Paxman: Sooooooo, Boris, what have you got to say for yourself after four years as Mayor of London? Boris: Well, golly, hasn't it been fun? I've had such a jolly time appearing on the telly and and meeting people and going to receptions. London really is a great city, and I've enjoyed every second of running it. Paxman: Yeeeeees, well, you haven't really been running London at all, have you? You hired a bunch of special advisers to do that. Do you think they've been worth the money you've been paying them? Boris: Oh absolutely yes, every last million. I'd never have had time to chair Have I Got News For You otherwise. And I must say I think Roman Abramovich has been great as Head of Affordable Housing, and Vinny Jones was an inspired choice as Chair of Culture, and Jeffrey Archer has been excellent as Director of Doing Things More Cheaply. Paxman: What about crime. You made a big fuss about crime when you got elected in 2008, telling Londoners you'd bring the figures down. What went wrong? Boris: Well, you know, a Mayor only has a certain degree of control over whether his citizens decide to stab one another or not. Free will and consumer choice and all that. And those online crime maps we brought in, how were we to know they'd depress house prices even further. Honest, I had lots of good ideas about cutting crime, but some thieving toerag stole my briefcase on the tube. Paxman: Ahhhhh yes, transport. What are your priorities for the next four years? Boris: Crossrail, yes, er, that's something I'd really like to get a chance to finish. I know I still haven't got the funding yet but, you know, the forms were jolly complicated and I didn't quite fill them in properly. In the meantime, my cut-price petrol loan scheme has proved terribly successful, helping ordinary Londoners to fill their Landrovers more cheaply. So, cripes, it's not all bad news. Paxman: If you're elected again as Mayor, will you be attending the Olympic opening ceremony in the summer? Boris: Yes, I will, of course! There's nothing I love more than a day trip to Paris. I think outsourcing the 2012 Games to France has been a financial triumph for Londoners, and shows my continuing commitment to value for money. Paxman: And if you win tomorrow? Boris: I've planned a big piss-up in a brewery, I think.
Paxman: Ken Livingstone, defeated ex-Mayor of London, aren't you getting a bit old for this sort of thing? Ken: Sorry I'm late, but Boris won't let me use my Freedom Pass on the buses before 9am. Paxman: Londoners have already rejected your snivelling weaselling once. What makes you think you deserve the reins of the capital again? Ken: Boris has removed hundreds of my best friends from various jobs running London, people like Race Advisers and Equality Risk Managers and Community Stakeholder Executives, and they're missing out on a share of the capital's wealth. I can't slip these people money if I'm not in power. Paxman: But you had eight years as Mayor last time. Surely if you couldn't get things done in eight years, then they weren't worth doing? Ken: Well, obviously I'm disappointed I never eradicated all the pigeons from Trafalgar Square. I've got sackloads of poisoned birdseed and vicious killer falcons ready this time. And I also had big plans to demolish the whole of Southwark and replace everything with 50-storey skyscrapers, but sadly that never quite came to pass. Paxman: Su-urely, as Boris has shown, it's better to spend less on politically correct fripperies and to cut everyone's council tax instead? Especially with interest rates now at 20%. Ken: Oh I disagree. I really miss selecting a random ethnic group and then splashing out hard-earned taxes on a special day's celebrations in Trafalgar Square. If I'd been re-elected I had big plans for Polesday. Paxman: Some people were extremely surprised in 2009 when you started writing a twice-weekly column for the Evening Standard. How do you live with your conscience? Ken: Look Jeremy, it's very simple. When Andrew Gilligan left the paper to become the BBC's ethics correspondent, the Standard suddenly had a vacancy for someone to write vicious spiteful copy attacking the Mayor. I was only too glad to step in. Paxman: One last question. Do you promise to give up your day job if you're re-elected Mayor tomorrow? Ken: My current role as Vice President of Venezuela is merely ceremonial, and wouldn't get in the way of running London. It didn't last time, anyway.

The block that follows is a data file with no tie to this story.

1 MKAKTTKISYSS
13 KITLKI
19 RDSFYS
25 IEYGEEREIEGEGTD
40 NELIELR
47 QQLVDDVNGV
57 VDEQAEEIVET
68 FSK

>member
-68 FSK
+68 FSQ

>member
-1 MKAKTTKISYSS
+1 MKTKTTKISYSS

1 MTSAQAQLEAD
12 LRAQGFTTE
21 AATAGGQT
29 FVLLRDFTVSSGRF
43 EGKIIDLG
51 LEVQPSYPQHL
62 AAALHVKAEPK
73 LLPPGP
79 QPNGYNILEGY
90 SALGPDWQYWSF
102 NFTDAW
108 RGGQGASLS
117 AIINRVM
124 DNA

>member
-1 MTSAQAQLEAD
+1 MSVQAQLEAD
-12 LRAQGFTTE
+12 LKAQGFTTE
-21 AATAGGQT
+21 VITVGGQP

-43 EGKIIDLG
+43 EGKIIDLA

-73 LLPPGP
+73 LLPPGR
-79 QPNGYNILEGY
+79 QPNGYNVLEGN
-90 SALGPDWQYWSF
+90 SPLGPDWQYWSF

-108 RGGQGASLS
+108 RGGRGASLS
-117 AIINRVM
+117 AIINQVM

Paxman: Are youstill here? Brian: Er, sorry. Paxman: And close the door behind you.